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**Version 1.5**

**Copyright(c) 2011, Simnix**

This program is designed to convert decimal to binary and hexadecimal and visa versa, plus display the 2's compliment equivalent of the number inputed.

When the program starts the defualt binary limit is 8 bit. You can select 8 bit, 16 bit and 32 bit binary limits from the menu.

**Base # Conversion**

**Decimal**

Type in a positive number upto the binary limit and the binary, hexadecimal and 2's compliment equivalent will be displayed. A warning message will be displayed if you try to type in a number above the binary limit. You can only type 0 to 9 in the decimal textbox.

**Hexadecimal**

Type in a hexadecimal number upto the binary limit and the binary, decimal and 2's compliment equivalent will be displayed. You can only type in 1's and 0's in the binary textbox.

**Binary**

Type in a binary number upto the binary limit and the decimal, hexadecimal and 2's compliment will be displayed. You can only type 0 to 9 and A to F in the hexadecimal textbox.

**Binary Arithmetic**

Arithmetic is at the heart of the digital computer, and the majority of arithmetic performed by computers is binary arithmetic, that is, arithmetic on base two numbers. Decimal and floating-point numbers, also used in computer arithmetic, depend on binary representations, and an understanding of binary arithmetic is necessary in order to understand either one.

Computers perform arithmetic on fixed-size numbers. The arithmetic of fixed-size numbers is called finite-precision arithmetic. The rules for finite-precision arithmetic are different from the rules of ordinary arithmetic.

The sizes of numbers which can be arithmetic operands are determined when the architecture of the computer is designed. Common sizes for integer arithmetic are eight, 16, 32, and recently 64 bits. It is possible for the programmer to perform arithmetic on larger numbers or on sizes which are not directly implemented in the architecture. However, this is usually so painful that the programmer picks the most appropriate size implemented by the architecture. This puts a burden on the computer architect to select appropriate sizes for integers, and on the programmer to be aware of the limitations of the size he has chosen and on finite-precision arithmetic in general.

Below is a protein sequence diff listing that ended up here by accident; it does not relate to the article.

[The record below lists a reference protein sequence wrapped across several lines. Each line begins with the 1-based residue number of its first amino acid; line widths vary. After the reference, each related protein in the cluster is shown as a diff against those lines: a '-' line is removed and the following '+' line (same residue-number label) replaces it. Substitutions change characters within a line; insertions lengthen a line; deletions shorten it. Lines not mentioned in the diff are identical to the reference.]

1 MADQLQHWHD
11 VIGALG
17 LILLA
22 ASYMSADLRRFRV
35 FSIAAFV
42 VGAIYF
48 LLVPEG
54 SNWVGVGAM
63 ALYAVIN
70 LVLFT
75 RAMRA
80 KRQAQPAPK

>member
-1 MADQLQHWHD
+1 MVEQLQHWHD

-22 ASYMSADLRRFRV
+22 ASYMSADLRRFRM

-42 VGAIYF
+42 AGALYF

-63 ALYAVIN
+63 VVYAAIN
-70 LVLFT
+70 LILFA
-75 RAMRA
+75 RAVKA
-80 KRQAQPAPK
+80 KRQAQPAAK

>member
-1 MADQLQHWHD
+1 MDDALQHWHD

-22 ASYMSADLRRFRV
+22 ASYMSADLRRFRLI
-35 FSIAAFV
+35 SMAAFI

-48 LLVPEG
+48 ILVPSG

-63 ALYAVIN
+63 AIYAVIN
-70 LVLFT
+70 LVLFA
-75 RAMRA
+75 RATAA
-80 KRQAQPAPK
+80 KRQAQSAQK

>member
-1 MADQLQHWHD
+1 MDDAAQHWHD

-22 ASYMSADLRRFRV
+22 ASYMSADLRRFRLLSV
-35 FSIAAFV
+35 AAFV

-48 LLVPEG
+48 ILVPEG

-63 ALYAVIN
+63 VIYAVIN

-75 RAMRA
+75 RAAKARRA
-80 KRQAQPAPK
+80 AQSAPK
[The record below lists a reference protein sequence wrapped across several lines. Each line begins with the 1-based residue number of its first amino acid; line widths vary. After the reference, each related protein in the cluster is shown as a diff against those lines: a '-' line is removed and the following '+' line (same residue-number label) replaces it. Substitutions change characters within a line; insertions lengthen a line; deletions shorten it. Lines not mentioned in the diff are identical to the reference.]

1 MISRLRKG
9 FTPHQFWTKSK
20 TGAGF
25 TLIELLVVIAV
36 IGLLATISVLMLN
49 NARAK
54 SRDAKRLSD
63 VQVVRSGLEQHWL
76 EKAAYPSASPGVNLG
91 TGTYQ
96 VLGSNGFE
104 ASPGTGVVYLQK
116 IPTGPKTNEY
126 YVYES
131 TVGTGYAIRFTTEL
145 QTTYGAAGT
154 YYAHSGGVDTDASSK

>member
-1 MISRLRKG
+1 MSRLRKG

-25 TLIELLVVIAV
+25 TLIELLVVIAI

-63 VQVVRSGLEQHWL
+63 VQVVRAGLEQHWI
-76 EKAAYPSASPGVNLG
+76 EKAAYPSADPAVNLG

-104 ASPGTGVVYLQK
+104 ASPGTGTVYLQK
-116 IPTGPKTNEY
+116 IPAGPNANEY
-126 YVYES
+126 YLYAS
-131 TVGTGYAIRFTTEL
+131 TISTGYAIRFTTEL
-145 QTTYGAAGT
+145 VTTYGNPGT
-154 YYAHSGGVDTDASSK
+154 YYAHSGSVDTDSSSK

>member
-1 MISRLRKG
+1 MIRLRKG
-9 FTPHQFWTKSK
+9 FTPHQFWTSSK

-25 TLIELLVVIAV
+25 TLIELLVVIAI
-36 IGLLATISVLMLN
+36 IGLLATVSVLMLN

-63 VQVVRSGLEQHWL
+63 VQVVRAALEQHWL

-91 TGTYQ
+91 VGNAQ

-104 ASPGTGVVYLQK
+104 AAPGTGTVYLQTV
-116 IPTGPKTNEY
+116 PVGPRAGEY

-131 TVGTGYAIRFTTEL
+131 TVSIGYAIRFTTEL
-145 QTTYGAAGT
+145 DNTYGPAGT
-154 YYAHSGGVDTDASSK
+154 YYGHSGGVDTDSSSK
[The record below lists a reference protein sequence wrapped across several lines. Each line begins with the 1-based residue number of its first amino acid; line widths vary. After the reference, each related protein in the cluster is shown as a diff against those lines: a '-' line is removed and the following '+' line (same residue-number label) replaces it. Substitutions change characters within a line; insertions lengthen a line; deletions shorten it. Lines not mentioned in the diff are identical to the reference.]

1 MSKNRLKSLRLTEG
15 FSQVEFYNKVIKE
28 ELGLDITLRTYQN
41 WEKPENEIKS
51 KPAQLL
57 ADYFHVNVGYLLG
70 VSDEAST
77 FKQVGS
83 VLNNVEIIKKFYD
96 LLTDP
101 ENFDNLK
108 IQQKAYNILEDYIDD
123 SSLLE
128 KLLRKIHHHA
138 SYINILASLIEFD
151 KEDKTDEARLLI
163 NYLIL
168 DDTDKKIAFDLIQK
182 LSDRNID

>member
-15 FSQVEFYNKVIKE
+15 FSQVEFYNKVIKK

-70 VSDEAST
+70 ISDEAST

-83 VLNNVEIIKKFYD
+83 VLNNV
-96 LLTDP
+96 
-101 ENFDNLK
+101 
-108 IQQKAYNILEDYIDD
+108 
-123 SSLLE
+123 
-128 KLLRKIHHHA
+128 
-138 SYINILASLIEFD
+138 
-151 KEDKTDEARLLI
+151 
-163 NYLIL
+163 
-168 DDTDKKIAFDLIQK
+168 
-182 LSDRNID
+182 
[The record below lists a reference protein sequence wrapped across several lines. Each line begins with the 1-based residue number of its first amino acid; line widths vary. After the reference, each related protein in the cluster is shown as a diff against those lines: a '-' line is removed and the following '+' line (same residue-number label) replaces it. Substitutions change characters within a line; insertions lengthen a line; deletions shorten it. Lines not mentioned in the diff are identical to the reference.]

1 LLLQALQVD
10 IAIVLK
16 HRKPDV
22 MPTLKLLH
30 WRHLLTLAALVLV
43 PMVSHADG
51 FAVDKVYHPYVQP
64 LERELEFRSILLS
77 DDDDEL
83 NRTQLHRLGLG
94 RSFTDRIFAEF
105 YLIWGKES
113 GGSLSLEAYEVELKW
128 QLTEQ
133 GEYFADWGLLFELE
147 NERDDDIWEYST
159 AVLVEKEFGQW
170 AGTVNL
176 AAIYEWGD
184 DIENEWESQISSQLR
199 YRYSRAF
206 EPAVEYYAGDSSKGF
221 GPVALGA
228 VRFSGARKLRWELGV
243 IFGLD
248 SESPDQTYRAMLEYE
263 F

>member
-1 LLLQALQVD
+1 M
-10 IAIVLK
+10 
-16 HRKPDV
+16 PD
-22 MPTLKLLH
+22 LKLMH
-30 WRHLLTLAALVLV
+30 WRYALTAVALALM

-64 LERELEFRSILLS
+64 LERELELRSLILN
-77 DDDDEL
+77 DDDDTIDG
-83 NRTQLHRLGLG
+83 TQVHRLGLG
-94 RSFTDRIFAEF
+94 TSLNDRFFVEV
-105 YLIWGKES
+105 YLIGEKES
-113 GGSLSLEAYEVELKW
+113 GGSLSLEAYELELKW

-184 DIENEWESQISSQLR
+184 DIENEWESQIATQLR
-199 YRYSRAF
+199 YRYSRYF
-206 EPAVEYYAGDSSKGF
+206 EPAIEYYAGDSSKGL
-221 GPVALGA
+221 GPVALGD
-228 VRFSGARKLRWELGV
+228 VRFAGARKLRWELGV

We are considering binary arithmetic in the context of building digital logic circuits to perform arithmetic. Not only do we have to deal with the fact of finite-precision arithmetic, we must consider the complexity of the digital logic. When there is more than one way of performing an operation we choose the method which results in the simplest circuit. Finite-Precision.

**Finite-Precision Arithmetic**

Consider what it would be like to perform arithmetic if one were limited to three-digit decimal numbers. Neither negative numbers nor fractions could be expressed directly, and the largest possible number that could be expressed is 999. This is the circumstance in which we find ourselves when we perform computer arithmetic because the number of bits is fixed by the computer’s architecture. Although we can usually express numbers larger than 999, the limits are real and small enough to be of practical concern. Working with unsigned 16-bit binary integers, the largest number we can express is 216-1, or 65,535. If we assume a signed number, the largest number is 32,767.

There are other limitations. Consider again the example of three-digit numbers. We can add 200 + 300, but not 600 + 700 because the latter sum is too large to fit in three digits. Such a condition is called overflow and it is of concern to architects of computer systems. Because not all operations which will cause overflow can be predicted when a computer program is written, the computer system itself must check whether overflow has occurred and, if so, provide some indication of that fact.